Zumpano--the Vancouver, B.C., quartet whose proximity to Seattle made signing with Sub Pop Records as easy as it was desirable--is probably the first pop-music act since Donna Summer covered "MacArthur Park" to try to turn a love for the music of Jimmy Webb into record sales. Not that Zumpano perform only Jimmy Webb songs. Of the eleven tracks on their Sub Pop debut, Look What the Rookie Did, only “Rosecrans Boulevard” bears Webb's name. But his influence permeates their sound, resulting in '90s music with a '60s flavor.
"We actually learned 'MacArthur Park,'" admits Carl Newman, Zumpano's lead-singing, guitar-playing lyricist. "But we don't play it too much anymore. It began to bother us when people started to request it all the time."
That and the fact that the song goes on forever, a problem that, at three minutes, “Rosecrans Boulevard” doesn't present.
"I think I'm the guy who wanted to do 'Rosecrans Boulevard,' " Newman recalls. "A friend of mine had just gotten into Jimmy Webb, and I started thinking about what Jimmy Webb had written. He wrote a lot of great songs. But the record that really impressed me was the Fifth Dimension's Up, Up, and Away album. The songs he wrote for that were totally great, 'Rosecrans Boulevard' in particular."
To list Jimmy Webb as an influence may be unusual circa 1995. But to cite Jimmy Webb and the Fifth Dimension is downright perverse. And it gets weirder.
"I think the Richard Harris albums are great. A Tramp Shining and The Yard Went On Forever were all Jimmy Webb."
Long out-of-print, both albums featured the odd blend of psychedelia and easy listening that characterized Webb's '60s output.
"The Yard Went On Forever is a great album, totally fucked. The title song is indicative of the entire album, although it's the most pompous, overblown song on the record."
And, of course, Newman means "totally fucked" as a compliment.
"Oh yes. It's just seems weird. Richard Harris was this totally square guy, and he was making this record that was almost like easy-listening music, but it was totally psychotic. It had bizarre, druggy lyrics. There's a ballad called 'Gala,' and as far as I can tell it's about some demon who attacks a little girl."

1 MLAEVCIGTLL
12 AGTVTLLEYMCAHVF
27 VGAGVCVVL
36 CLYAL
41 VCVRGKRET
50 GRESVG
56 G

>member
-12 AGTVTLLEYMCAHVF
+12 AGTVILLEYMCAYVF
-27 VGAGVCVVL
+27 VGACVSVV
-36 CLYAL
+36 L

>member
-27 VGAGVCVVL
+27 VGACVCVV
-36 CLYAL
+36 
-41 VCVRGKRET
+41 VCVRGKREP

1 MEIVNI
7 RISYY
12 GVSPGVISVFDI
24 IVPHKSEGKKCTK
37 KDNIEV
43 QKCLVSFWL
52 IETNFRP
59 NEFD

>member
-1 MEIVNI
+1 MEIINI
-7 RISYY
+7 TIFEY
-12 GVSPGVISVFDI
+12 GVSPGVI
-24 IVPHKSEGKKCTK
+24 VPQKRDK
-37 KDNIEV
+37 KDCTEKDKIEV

Lest readers take this to mean that Look What the Rookie Did is equally pompous, overblown, and "fucked," they should understand that it's the spirit, not necessarily the actual modus operandi, of Jimmy Webb that inspires Zumpano. For one thing, it's expensive to hire a symphony and boys' choir for studio work. Still, the Vancouver quartet did scrape enough together to include horns on several songs.
"The songs that have horns on them were the first we ever wrote," Newman explains. "But I want to start having horns again. When we recorded Rookie, we didn't really know what we were doing. We went into the studio and thought, 'Why don't we put horns on this?' Then we said, 'O.K., where should we put horns?' Then Mike [Ledwidge, Zumpano's guitarist and keyboardist] wrote out the parts. And the horn players weren't $100-an-hour session guys. One did it for free because he was our friend, and the other two were paid, like, fifty dollars each for a couple of hours. On our next album, I think we're going to have horns again, plus violin and cello. I want to do an even more orchestrated record next."
What Rookie lacks in orchestration it makes up for in vocal arrangements. An overdubbed Newman, for instance, turns "Wraparound Shades" into a tribute to an already-mentioned '60s pop-vocal group.
"We were totally trying to be like the Fifth Dimension," confesses Newman. "You know, on Fifth Dimension records they have those big vocal things. 'Wraparound Shades' was just my half-assed attempt to do that. It's funny if nothing else. And at the end of 'The Party Rages On,' our producer Kevin Kane and I did a weird, four-part-vocal thing. On the basis of that alone we've been compared to the Cowsills and the Turtles and the Beach Boys and the Association, although I'd like to think we're not as wimpy as the Association were."
One way for a band to avoid the wimp factor is to name themselves after their drummer. Wimp bands, after all, avoid as much drum emphasis as possible. So it was that Zumpano's drummer, Jason Zumpano, ended up lending his surname to the entire enterprise. His boyish good looks didn't hurt either. ("He's the teen idol of the group," says Newman.)
Another way is to rock out, something Zumpano does most conspicuously on the thrash-and-burn, disc-ending instrumental, “(She's a) Full-blooded Sicilian.” And, according to Newman, they also crank it up on stage.
"We're a lot more rock live. We don't even attempt the big vocal things--the ba-ba-ba-baa's--because we couldn't pull them off. We don't really worry about doing the horns and stuff live. We hope that people will forgive us for not having a full horn section. I'd like to have that, but it's not feasible at this juncture."
So at what juncture will such frills be feasible? Doesn't the mere fact that they're on Sub Pop guarantee them generous access to the record-buying public and, therefore, the record- buying public's money?
"Oh yeah," agrees Newman. "We've consistently played to the biggest crowds in Seattle."
And what does Zumpano have to show for all its Emerald City exposure?
"There's a guy who writes for one of the newspapers there, and he's a huge Jimmy Webb fan. He actually sent us a list of six hundred different versions of Jimmy Webb songs that he had. There were fifty different versions of 'Wichita Lineman' alone!
"It was pretty fucked.”